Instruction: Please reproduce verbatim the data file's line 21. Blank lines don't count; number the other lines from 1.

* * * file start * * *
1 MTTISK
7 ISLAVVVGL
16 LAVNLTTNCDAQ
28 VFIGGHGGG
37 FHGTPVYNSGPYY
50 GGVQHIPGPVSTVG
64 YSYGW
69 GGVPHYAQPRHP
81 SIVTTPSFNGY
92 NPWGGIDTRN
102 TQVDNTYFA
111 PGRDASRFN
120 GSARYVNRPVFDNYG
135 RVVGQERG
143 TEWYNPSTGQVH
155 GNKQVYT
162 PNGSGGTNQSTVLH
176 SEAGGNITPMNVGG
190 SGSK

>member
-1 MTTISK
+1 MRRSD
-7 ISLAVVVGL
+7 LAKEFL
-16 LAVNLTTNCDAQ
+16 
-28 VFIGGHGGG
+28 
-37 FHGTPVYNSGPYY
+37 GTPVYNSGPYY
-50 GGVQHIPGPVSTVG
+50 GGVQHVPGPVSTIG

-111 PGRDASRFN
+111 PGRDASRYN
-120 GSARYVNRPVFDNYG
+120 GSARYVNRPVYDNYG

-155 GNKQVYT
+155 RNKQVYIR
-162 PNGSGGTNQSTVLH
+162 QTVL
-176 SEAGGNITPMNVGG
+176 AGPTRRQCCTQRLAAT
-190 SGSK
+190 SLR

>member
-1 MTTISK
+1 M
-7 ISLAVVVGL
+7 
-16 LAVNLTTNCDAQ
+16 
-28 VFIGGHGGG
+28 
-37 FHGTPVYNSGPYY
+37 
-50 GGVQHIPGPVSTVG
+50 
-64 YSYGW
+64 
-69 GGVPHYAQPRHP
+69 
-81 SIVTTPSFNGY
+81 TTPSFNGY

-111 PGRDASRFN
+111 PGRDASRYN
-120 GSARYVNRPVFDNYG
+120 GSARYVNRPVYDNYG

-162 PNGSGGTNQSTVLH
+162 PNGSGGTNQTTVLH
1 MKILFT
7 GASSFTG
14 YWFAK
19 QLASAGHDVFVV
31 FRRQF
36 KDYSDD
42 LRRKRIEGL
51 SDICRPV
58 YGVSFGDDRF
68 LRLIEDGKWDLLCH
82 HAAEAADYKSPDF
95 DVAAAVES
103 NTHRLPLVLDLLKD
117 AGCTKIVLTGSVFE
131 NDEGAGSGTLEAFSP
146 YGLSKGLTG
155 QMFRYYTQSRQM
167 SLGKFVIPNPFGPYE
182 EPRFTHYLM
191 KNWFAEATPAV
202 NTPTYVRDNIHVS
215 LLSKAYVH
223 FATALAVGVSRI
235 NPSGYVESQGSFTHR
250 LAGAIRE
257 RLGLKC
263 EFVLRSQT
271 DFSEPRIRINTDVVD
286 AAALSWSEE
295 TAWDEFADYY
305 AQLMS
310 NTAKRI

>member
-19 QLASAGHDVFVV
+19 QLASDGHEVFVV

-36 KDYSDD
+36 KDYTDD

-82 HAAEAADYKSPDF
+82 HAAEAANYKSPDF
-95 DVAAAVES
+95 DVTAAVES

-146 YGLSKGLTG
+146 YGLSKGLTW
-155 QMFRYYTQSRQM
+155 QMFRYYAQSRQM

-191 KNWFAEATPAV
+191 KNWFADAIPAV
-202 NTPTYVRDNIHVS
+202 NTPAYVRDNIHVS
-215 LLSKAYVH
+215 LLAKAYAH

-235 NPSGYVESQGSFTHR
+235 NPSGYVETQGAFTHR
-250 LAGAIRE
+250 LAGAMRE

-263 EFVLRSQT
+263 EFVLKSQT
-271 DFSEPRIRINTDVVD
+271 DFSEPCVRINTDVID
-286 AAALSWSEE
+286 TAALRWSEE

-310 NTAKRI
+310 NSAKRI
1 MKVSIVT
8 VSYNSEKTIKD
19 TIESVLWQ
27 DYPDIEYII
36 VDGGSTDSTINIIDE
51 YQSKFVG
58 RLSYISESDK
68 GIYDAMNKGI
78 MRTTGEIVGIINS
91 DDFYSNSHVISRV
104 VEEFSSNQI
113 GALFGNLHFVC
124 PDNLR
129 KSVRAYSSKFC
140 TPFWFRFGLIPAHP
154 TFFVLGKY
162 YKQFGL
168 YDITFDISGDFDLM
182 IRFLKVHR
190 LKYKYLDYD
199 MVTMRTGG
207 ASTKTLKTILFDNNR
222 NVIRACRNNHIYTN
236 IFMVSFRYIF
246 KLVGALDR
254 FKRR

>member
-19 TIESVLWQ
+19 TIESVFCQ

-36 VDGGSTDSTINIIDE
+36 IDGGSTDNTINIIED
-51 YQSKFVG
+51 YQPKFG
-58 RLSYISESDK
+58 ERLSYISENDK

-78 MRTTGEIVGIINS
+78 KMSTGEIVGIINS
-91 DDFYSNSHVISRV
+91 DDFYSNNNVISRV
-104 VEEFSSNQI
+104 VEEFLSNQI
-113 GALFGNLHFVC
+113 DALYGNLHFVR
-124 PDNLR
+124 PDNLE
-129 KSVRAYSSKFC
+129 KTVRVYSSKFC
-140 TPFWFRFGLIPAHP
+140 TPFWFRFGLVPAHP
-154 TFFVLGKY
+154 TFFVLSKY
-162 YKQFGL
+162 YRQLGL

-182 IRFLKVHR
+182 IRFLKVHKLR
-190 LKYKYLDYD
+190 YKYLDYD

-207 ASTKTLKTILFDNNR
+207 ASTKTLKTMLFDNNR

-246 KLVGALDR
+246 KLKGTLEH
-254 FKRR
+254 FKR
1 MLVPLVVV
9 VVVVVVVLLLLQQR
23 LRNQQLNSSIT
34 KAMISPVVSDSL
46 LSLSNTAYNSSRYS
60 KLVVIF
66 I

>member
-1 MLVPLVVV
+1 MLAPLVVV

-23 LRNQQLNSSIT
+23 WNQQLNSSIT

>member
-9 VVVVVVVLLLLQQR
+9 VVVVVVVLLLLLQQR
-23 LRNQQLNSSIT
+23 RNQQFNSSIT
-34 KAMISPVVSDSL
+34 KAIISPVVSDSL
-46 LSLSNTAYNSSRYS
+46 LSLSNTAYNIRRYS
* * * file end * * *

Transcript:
-1 MTTISK